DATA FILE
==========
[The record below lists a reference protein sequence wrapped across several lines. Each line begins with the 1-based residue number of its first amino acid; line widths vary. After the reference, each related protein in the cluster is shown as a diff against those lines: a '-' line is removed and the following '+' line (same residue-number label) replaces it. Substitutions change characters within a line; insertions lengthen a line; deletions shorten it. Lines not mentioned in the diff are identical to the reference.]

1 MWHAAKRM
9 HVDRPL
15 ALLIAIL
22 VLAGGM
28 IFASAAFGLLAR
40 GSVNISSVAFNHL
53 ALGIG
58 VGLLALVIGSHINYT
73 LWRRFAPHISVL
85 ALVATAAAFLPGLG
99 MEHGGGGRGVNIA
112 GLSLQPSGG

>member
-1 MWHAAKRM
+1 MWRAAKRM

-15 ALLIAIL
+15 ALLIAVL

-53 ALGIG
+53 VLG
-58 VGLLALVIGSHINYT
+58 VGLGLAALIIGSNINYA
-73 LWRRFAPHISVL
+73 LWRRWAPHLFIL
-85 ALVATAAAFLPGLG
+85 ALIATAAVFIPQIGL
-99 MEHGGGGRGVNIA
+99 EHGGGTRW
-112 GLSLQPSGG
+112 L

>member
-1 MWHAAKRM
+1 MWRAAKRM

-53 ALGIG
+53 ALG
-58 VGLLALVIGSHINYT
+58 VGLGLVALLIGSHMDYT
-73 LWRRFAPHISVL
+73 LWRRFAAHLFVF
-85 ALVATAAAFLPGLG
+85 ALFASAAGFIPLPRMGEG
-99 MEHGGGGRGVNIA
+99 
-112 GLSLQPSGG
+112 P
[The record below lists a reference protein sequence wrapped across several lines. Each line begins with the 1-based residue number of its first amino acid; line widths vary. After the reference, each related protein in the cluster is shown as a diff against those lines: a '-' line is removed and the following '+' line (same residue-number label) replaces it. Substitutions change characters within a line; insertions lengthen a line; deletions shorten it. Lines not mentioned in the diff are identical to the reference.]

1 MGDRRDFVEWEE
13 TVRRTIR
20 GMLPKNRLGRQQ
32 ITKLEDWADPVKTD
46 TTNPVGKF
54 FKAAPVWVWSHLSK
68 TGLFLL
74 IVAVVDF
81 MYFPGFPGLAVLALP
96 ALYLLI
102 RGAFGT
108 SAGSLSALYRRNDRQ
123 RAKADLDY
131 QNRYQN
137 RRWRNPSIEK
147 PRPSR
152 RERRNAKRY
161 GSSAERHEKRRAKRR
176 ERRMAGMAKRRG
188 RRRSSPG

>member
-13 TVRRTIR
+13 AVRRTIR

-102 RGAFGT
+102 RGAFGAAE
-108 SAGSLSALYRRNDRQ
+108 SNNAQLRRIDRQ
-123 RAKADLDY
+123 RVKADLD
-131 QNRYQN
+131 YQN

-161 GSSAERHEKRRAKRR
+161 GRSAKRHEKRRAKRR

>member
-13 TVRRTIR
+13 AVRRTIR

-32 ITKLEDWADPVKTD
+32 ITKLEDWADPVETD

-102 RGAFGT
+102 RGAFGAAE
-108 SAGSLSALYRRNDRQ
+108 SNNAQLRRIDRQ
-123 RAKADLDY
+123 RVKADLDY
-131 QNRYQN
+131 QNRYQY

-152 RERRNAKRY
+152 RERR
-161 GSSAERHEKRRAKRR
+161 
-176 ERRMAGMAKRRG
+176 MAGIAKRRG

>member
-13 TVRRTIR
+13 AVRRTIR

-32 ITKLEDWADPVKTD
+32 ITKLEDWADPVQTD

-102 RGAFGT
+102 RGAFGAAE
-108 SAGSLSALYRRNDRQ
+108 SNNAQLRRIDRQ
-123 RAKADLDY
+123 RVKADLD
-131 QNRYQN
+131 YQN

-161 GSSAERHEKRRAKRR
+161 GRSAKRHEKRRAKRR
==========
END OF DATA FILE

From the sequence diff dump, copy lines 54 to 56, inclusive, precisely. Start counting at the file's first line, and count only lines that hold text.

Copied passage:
74 IVAVVDF
81 MYFPGFPGLAVLALP
96 ALYLLI